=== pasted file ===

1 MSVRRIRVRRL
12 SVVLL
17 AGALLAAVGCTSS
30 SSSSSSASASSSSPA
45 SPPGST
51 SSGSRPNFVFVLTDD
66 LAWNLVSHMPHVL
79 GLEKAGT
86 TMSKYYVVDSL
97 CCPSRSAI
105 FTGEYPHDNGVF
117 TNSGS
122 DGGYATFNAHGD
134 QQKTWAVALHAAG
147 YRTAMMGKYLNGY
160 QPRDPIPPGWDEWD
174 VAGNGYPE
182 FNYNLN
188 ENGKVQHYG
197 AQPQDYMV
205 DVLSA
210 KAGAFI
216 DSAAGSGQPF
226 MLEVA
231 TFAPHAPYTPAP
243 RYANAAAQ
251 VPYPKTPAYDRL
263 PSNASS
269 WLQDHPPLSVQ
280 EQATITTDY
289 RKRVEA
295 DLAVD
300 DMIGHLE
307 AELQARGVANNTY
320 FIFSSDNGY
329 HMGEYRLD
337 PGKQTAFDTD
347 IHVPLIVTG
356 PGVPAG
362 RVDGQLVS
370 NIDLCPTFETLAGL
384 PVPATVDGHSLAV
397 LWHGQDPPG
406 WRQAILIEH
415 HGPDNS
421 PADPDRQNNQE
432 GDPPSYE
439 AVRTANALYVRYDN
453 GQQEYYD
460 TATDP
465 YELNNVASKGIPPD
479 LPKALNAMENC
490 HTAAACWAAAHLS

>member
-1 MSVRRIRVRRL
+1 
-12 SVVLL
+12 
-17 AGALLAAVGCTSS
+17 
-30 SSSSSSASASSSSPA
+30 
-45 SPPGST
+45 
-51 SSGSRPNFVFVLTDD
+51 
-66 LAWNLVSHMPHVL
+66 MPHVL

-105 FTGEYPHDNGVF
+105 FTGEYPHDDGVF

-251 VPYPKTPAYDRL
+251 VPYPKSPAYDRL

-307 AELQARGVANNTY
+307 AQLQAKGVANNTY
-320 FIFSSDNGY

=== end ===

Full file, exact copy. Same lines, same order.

1 MSVRRIRVRRL
12 SVVLL
17 AGALLAAVGCTSS
30 SSSSSSASASSSSPA
45 SPPGST
51 SSGSRPNFVFVLTDD
66 LAWNLVSHMPHVL
79 GLEKAGT
86 TMSKYYVVDSL
97 CCPSRSAI
105 FTGEYPHDNGVF
117 TNSGS
122 DGGYATFNAHGD
134 QQKTWAVALHAAG
147 YRTAMMGKYLNGY
160 QPRDPIPPGWDEWD
174 VAGNGYPE
182 FNYNLN
188 ENGKVQHYG
197 AQPQDYMV
205 DVLSA
210 KAGAFI
216 DSAAGSGQPF
226 MLEVA
231 TFAPHAPYTPAP
243 RYANAAAQ
251 VPYPKTPAYDRL
263 PSNASS
269 WLQDHPPLSVQ
280 EQATITTDY
289 RKRVEA
295 DLAVD
300 DMIGHLE
307 AELQARGVANNTY
320 FIFSSDNGY
329 HMGEYRLD
337 PGKQTAFDTD
347 IHVPLIVTG
356 PGVPAG
362 RVDGQLVS
370 NIDLCPTFETLAGL
384 PVPATVDGHSLAV
397 LWHGQDPPG
406 WRQAILIEH
415 HGPDNS
421 PADPDRQNNQE
432 GDPPSYE
439 AVRTANALYVRYDN
453 GQQEYYD
460 TATDP
465 YELNNVASKGIPPD
479 LPKALNAMENC
490 HTAAACWAAAHLS

>member
-1 MSVRRIRVRRL
+1 
-12 SVVLL
+12 
-17 AGALLAAVGCTSS
+17 
-30 SSSSSSASASSSSPA
+30 
-45 SPPGST
+45 
-51 SSGSRPNFVFVLTDD
+51 
-66 LAWNLVSHMPHVL
+66 MPHVL

-105 FTGEYPHDNGVF
+105 FTGEYPHDDGVF

-251 VPYPKTPAYDRL
+251 VPYPKSPAYDRL

-307 AELQARGVANNTY
+307 AQLQAKGVANNTY
-320 FIFSSDNGY